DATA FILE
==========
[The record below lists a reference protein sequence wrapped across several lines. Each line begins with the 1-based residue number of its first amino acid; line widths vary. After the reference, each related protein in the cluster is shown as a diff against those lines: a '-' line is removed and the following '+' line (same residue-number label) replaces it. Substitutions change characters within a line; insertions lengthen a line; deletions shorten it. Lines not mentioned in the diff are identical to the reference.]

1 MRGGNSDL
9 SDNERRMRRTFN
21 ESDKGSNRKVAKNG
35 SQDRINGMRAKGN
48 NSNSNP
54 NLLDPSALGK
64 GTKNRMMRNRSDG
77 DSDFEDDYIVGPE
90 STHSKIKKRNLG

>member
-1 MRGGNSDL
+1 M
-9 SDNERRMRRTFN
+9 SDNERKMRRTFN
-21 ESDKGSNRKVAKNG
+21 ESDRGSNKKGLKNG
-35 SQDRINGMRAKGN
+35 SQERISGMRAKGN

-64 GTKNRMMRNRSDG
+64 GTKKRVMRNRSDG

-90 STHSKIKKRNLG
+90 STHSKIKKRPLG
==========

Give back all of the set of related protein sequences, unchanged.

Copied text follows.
[The record below lists a reference protein sequence wrapped across several lines. Each line begins with the 1-based residue number of its first amino acid; line widths vary. After the reference, each related protein in the cluster is shown as a diff against those lines: a '-' line is removed and the following '+' line (same residue-number label) replaces it. Substitutions change characters within a line; insertions lengthen a line; deletions shorten it. Lines not mentioned in the diff are identical to the reference.]

1 MRGGNSDL
9 SDNERRMRRTFN
21 ESDKGSNRKVAKNG
35 SQDRINGMRAKGN
48 NSNSNP
54 NLLDPSALGK
64 GTKNRMMRNRSDG
77 DSDFEDDYIVGPE
90 STHSKIKKRNLG

>member
-1 MRGGNSDL
+1 M
-9 SDNERRMRRTFN
+9 SDNERKMRRTFN
-21 ESDKGSNRKVAKNG
+21 ESDRGSNKKGLKNG
-35 SQDRINGMRAKGN
+35 SQERISGMRAKGN

-64 GTKNRMMRNRSDG
+64 GTKKRVMRNRSDG

-90 STHSKIKKRNLG
+90 STHSKIKKRPLG